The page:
Active Listening

Diana Lang

Active listening is a type of communication strategy between two or more people that consists of paying attention to what someone is saying and attempting to understand what is being said.  Clinical research studies demonstrate that active listening can be a catalyst in one’s personal growth.  For example, children are more likely to listen to themselves if someone else allows them to speak and successfully convey their message. [1]

An adult female talking with a young boy
Figure 1. A doctor stops and listens to a child explain how they feel. (Image Source: Latrobebohs, CC by-SA 3.0)

Learning how to actively listen takes time, practice, and full commitment.  Once achieved, it can build a strong foundation for positive communication resulting in a strong caregiver-child relationship by building trust throughout the lifespan. This strategy also tends to improve the quality of conversations by connecting with others on a deeper level, [2] which can lead to more positive and healthy relationships.[3]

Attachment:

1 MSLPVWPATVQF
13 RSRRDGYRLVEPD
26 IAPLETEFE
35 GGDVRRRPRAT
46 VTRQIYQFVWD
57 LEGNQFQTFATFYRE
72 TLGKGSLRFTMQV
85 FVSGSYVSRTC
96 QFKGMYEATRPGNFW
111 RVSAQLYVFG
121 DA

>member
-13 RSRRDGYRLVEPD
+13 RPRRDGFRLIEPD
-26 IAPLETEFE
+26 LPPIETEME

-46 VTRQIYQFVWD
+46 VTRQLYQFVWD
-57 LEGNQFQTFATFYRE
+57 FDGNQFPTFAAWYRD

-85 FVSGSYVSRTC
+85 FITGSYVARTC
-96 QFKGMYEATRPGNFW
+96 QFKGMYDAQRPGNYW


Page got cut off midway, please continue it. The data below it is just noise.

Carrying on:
How to use this method:

  • Caregivers should be on the child’s level and listen in an attentive, nonjudgmental, non-interrupting manner.
  • Listeners should pay close attention to possible hidden messages and meanings contained in the verbal communication and should note all non-verbal communication from the child.[4]
  • It is important to remember that you are not giving your opinion and thoughts regarding what the child relays to you; you are paraphrasing what the child said and expressing back to the child the emotions the child conveyed.


The Center for Disease Control and Prevention’s website provides useful information about active listening.[5]

Key Takeaways

  • Active listening is paying attention and attempting to understand what someone else is saying.
  • It is important to note hidden messages in verbal and non-verbal communications.
  • It is important to refrain from giving opinions while paraphrasing what the other person is saying.

  1. Rogers, C. R., & Farson, R. E. (2015). Active listening. Martino Publishing. Retrieved from
  2. Hoppe, M. H. (n.d.). Active listening: Improve your ability to listen and lead, first edition. Retrieved from
  3. Rogers, C. R., & Farson, R. E. (2015). Active listening. Martino Publishing. Retrieved from
  4. Active Listening. (2002). In D. H. Yarn (Ed.), Dictionary of conflict resolution, Wiley. Wiley. Credo Reference:
  5. Active Listening. (2019).


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